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From Ben Reser <>
Subject Re: SVNCacheRevProps and other performance tweaks.
Date Wed, 14 May 2014 19:06:58 GMT
On 5/14/14, 10:11 AM, Terry Dooher wrote:
> SVNPathAuthz – Currently ‘On’. To my understanding, the value ‘short_circuit’
> will prevent any other path-based authorisation  being used for requests. I’m
> running Apache2.4/mod_dav_svn, with local Basic Auth and local Authz files. No
> network drives or other auth methods are configured for the server, which is
> dedicated to svn. Would short_circuit save me any processing time in this
> scenario or is it only useful for people with LDAP or other auth systems that
> might slow down request processing?

This setting controls the handling of authorization for what I refer to as
secondary paths.  I.E. paths that are accessed other than the path that gets
directly accessed as the uri in the request line.  A good example of this a
'svn log' request will check authorization for each file modified by a revision
when returning the log data for that revision in order to determine how much
information to return (some or all of the revision properties are omitted based
on this).

on (default): This causes the authorization check to generate a sub-request.
This means that a GET request for each of the secondary paths described above
is generated.  This request is re-run through all of the authentication and
authorization processing.  Usually this setting (despite being the default) is
not what you want.  It is however the safest setting from a security
perspective.  Unless you are using a httpd authorization module that also looks
at paths this added overhead does nothing for you.  LDAP and other external
authentication makes the performance of this worse, however it's still a
measurable performance delay without such systems.

off: The secondary path setting does not run.  It presumes if you have access
to the URI in the request-line you have access to all paths.  This is the
setting you want if you are not using mod_authz_svn (i.e. not using path based

short_circuit: The secondary path checks do not generate sub-requests but
rather short circuit the httpd authentication/authorization infrastructure and
directly as mod_authz_svn.  This has significantly less overhead, while being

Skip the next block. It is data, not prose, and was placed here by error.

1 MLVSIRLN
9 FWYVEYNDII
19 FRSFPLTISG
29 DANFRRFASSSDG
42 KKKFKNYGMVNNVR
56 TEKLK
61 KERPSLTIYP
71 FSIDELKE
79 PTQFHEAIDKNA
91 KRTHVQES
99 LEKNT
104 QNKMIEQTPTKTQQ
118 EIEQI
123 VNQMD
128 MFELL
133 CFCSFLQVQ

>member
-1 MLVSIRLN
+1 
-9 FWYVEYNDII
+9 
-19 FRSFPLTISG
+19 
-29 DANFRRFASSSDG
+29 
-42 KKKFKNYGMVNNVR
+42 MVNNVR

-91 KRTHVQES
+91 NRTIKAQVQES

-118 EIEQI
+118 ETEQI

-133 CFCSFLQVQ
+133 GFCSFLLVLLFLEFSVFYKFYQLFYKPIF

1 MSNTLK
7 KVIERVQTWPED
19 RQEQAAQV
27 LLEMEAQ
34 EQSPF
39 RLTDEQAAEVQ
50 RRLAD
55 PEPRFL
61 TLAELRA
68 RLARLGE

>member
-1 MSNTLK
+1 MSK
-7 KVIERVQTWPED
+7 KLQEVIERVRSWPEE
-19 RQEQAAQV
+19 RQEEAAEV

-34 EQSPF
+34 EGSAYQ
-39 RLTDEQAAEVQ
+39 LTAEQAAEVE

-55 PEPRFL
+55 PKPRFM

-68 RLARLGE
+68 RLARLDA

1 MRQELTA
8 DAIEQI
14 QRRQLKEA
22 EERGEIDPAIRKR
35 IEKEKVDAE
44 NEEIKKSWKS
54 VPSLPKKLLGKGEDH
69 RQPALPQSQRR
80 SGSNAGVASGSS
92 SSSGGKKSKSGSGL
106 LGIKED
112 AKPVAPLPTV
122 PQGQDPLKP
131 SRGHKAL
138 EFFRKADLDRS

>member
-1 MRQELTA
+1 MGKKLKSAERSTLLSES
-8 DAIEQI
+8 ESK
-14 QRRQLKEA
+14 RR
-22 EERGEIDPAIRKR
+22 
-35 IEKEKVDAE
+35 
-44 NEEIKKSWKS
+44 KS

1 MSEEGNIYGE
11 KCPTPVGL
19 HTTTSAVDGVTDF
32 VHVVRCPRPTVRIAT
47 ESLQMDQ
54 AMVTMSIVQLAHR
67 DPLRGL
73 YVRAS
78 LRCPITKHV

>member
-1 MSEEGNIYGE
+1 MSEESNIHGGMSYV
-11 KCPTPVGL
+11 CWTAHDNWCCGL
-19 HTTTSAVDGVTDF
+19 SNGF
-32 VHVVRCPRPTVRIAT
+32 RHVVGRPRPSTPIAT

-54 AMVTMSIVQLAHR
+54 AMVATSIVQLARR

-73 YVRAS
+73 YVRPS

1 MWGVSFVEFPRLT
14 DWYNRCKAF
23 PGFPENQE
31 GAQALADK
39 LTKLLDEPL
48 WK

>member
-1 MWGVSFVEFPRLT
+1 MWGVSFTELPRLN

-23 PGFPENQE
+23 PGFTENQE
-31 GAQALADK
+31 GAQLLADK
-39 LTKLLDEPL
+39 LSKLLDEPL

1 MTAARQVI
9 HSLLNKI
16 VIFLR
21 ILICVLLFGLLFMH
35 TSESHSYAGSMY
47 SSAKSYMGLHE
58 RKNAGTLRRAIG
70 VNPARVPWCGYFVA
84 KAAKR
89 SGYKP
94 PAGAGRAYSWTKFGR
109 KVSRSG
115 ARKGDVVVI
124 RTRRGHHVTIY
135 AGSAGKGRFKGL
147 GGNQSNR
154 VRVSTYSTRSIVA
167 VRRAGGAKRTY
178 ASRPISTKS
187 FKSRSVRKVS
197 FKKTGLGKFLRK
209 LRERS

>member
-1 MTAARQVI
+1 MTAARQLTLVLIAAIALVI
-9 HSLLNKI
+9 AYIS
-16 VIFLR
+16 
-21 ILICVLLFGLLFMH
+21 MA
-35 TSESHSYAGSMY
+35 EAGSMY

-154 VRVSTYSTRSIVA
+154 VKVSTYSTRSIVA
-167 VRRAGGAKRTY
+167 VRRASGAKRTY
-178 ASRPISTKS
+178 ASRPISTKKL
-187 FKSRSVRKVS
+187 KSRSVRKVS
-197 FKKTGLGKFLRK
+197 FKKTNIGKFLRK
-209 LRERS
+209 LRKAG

as secure as on provided that the only authorization module that is path aware
is mod_authz_svn.  If you're using authz unless you have an extremely rare case
you want this setting.

In your scenario you want to use short_circuit.

> SVNCacheRevProps – Currently ‘Off’.  I’m told that it “should only be enabled
> under the conditions described in the documentation”, but I can’t find any
> reference to it in the source or the 1.8 book, yet. What are the conditions in
> which it should be used and what happens if I use it outside those conditions?
> Do I risk DB corruption or is it only of benefit in specific scenarios?

Actually I think it's more that you really must have this enabled if you have
revprop packing turned on.  I can't think of a reason you don't want this turn
off other than desiring to reduce resource usage at the cost of slower performance.

The documentation in question is the release notes:

> SVNInMemoryCacheSize – Just want to confirm this one: Is the overall server
> memory footprint (CacheSize*No. of worker processes) under mod_dav_svn? I’m
> using the prefork mpm (some minor PHP admin scripts on the box), and typically
> have 20-80 running child workers active. Bumping this up 256kb or 1MB would
> have a negligible effect, if this is the case.

First of all you probably want to read the 1.7 release notes on performance tuning:

Yes the amount of memory footprint of the cache (there will still be more
memory used for other uses by the server) will be CacheSize*No. of worker
process.  Since the memory caches are per-process we do not recommend using
prefork with Subversion, but rather suggest that you use worker or event MPMs.

With the worker or event MPMs you are able to share the cache between the
threads within the same processes.  This allows you to set a larger cache size
since you'll have fewer processes and more of the threads will gain access to
the cache, making it to be more effective.

I'd suggest you run the PHP in a separate instance of httpd or on a separate
machine.  It's going to be difficult to tune httpd for Subversion with these
other uses in the same httpd processes.

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